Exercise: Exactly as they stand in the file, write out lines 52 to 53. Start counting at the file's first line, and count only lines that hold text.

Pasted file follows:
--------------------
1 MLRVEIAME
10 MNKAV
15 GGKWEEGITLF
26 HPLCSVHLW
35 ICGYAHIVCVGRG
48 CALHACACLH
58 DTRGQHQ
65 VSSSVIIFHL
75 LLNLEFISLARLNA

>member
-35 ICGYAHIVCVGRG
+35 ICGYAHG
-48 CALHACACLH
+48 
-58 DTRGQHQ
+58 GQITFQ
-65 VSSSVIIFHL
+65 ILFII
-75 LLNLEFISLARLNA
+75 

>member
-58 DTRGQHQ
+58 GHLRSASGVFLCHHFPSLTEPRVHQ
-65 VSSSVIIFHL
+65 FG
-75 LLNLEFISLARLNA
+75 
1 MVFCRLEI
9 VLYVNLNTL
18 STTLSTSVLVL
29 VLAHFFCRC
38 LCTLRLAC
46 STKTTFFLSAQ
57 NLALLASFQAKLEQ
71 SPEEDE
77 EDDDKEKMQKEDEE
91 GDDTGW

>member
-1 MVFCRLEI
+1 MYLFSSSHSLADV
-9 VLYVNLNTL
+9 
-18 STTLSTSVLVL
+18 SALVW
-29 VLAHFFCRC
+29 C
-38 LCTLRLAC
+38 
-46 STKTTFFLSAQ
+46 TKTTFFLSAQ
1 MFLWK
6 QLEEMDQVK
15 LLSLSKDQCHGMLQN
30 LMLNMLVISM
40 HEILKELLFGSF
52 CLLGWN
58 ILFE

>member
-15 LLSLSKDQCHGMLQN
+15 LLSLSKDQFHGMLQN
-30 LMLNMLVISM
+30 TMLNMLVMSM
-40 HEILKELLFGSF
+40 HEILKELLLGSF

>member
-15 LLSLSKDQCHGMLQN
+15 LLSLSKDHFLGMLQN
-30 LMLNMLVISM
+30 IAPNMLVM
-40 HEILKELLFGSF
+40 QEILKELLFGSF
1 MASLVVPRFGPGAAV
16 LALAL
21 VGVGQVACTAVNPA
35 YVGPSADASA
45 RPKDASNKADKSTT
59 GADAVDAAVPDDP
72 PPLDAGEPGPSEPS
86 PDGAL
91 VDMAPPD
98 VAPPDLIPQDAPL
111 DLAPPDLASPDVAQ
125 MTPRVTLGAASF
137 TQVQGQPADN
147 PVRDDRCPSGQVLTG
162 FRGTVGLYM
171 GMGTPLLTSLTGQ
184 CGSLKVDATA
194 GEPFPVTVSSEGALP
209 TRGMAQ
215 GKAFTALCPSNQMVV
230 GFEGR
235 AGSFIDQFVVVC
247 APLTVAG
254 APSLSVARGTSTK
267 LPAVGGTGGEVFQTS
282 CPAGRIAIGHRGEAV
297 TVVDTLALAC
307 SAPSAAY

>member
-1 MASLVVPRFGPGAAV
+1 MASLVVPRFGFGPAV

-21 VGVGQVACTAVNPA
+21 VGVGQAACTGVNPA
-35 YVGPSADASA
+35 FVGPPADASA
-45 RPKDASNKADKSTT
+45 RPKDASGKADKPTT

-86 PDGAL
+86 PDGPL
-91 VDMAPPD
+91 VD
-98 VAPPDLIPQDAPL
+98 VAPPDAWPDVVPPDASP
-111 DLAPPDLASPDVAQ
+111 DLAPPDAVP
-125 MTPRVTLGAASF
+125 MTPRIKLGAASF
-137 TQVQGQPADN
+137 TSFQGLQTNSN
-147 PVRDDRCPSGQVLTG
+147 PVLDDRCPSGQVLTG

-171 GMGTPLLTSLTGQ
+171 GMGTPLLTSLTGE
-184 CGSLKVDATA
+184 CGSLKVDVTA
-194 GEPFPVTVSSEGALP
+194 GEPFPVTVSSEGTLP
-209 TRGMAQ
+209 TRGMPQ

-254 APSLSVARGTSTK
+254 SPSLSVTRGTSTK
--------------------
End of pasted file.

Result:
6 QLEEMDQVK
15 LLSLSKDQCHGMLQN